What occupies Isabel Sepulveda’s thoughts most days is developing infrastructure in emerging markets—like improving Internet access in northern Brazil or incorporating smart grid solutions for Colombia’s electricity network. But here’s the wrinkle: she’s doing it while increasing exports and creating jobs in the United States.
It’s a task that requires cross-disciplinary, cross-cultural thinking; cultivating long-term strategic relationships and awareness of a variety of industry sectors. As country manager for global programs at the U.S. Trade and Development Agency (USTDA), Sepulveda (MALD 10) says she’s up for the job, thanks in no small part to her academic work.
“Fletcher opened my eyes to how private companies operate in emerging economies, and in turn how that furthers development,” she says. “My work at USTDA is a real world model and allows me to operate at the intersection of international business and development.”
Since the agency’s inception in 1992, USTDA has generated over $32 billion in exports, orchestrated the creation of more than 100,000 U.S. jobs and has provided a 63:1 return on every dollar programmed. But while the USTDA is one of many U.S. government agencies whose mission it is to increase exports, its dual focus on infrastructure in the developing world attracted Sepulveda to the agency.
USTDA helps build the infrastructure for trade, matches U.S. technological expertise with overseas development needs and creates lasting partnerships between the U.S. and emerging markets economies.
“Governments can play an enabling role, creating the conditions and setting guidelines that allow the private sector to flourish in developing countries,” she says. “It’s the best mechanism for promoting economic growth, innovation and improving livelihoods at home and abroad.”
In her newly created position, Sepulveda will be responsible for global operational programming and training on the ground for the agency’s initiatives. She will also concentrate on agency strategy and policy priorities and help ensure there is no overlap between agency projects to ensure taxpayer dollars are spent efficiently. She says she’ll have to cultivate trade relationships with multilateral banks, the private sector and other governmental agencies while staying on top of trends in technology and industry.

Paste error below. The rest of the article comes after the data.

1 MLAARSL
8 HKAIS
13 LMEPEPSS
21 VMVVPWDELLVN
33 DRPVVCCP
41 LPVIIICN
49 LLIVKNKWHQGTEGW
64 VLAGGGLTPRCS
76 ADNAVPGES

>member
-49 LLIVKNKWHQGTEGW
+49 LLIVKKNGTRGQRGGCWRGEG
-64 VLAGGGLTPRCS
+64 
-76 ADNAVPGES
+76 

Sepulveda previously worked as a project analyst contractor for the agency’s Latin American and Caribbean portfolio. She helped the agency establish the U.S.-Brazil Aviation partnership, a public-private venture that will share expertise on industry best practices, enhance technical capacity and develop technological solutions to aviation sector challenges.
Those opportunities should increase in coming years, as Brazilian aviation continues to skyrocket, and the country invests heavily in preparations for major international sporting events—the 2014 World Cup and the 2016 Summer Olympics—which will draw millions of visitors.
“It’s gratifying to see that the work I do has a concrete, positive impact on the communities in the countries where we work, as well as on U.S. companies and U.S. jobs,” she says.
A native of Arizona, Sepulveda spent four years working in Chile—she holds both U.S. and Chilean citizenship—at the Center for International Studies in Santiago and thought her graduate work would continue to focus on Latin America. Fletcher opened her eyes to a different world of opportunity that she hadn’t previously envisioned, she says.
“There is so much in the world that I want to be involved with and I learned that at Fletcher.” In large part this was because of classmates from around the world that offered international experience and created a special dynamic in the classroom. She believes the global perspective at Fletcher sets it apart from all other graduate programs.
“A Fletcher student can be confident that they can rely on their classmates, professors and alumni for support and expertise on any subject in any country of the world,” she says. “It’s a collaborative environment that stimulates both thought and innovation unlike any other I’ve experienced.”